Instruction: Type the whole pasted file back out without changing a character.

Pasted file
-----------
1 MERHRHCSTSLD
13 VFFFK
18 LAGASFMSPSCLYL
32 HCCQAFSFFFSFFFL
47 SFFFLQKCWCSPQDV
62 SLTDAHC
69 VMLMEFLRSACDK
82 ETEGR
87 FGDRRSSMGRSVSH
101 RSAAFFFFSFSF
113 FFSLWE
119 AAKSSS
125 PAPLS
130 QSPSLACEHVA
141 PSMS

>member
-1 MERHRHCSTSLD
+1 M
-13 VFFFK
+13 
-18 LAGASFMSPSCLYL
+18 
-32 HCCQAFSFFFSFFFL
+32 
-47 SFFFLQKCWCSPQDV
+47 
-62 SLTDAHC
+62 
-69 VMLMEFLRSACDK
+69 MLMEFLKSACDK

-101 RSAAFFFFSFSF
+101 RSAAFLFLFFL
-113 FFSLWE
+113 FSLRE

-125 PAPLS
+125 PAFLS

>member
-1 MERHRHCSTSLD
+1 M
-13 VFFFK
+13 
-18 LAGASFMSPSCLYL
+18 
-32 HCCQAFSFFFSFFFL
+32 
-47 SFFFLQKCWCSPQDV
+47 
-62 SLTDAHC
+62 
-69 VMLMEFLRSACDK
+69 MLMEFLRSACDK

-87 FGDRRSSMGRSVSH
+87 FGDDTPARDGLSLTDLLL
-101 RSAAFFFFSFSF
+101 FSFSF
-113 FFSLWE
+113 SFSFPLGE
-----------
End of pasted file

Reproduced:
1 MERHRHCSTSLD
13 VFFFK
18 LAGASFMSPSCLYL
32 HCCQAFSFFFSFFFL
47 SFFFLQKCWCSPQDV
62 SLTDAHC
69 VMLMEFLRSACDK
82 ETEGR
87 FGDRRSSMGRSVSH
101 RSAAFFFFSFSF
113 FFSLWE
119 AAKSSS
125 PAPLS
130 QSPSLACEHVA
141 PSMS

>member
-1 MERHRHCSTSLD
+1 M
-13 VFFFK
+13 
-18 LAGASFMSPSCLYL
+18 
-32 HCCQAFSFFFSFFFL
+32 
-47 SFFFLQKCWCSPQDV
+47 
-62 SLTDAHC
+62 
-69 VMLMEFLRSACDK
+69 MLMEFLKSACDK

-101 RSAAFFFFSFSF
+101 RSAAFLFLFFL
-113 FFSLWE
+113 FSLRE

-125 PAPLS
+125 PAFLS

>member
-1 MERHRHCSTSLD
+1 M
-13 VFFFK
+13 
-18 LAGASFMSPSCLYL
+18 
-32 HCCQAFSFFFSFFFL
+32 
-47 SFFFLQKCWCSPQDV
+47 
-62 SLTDAHC
+62 
-69 VMLMEFLRSACDK
+69 MLMEFLRSACDK

-87 FGDRRSSMGRSVSH
+87 FGDDTPARDGLSLTDLLL
-101 RSAAFFFFSFSF
+101 FSFSF
-113 FFSLWE
+113 SFSFPLGE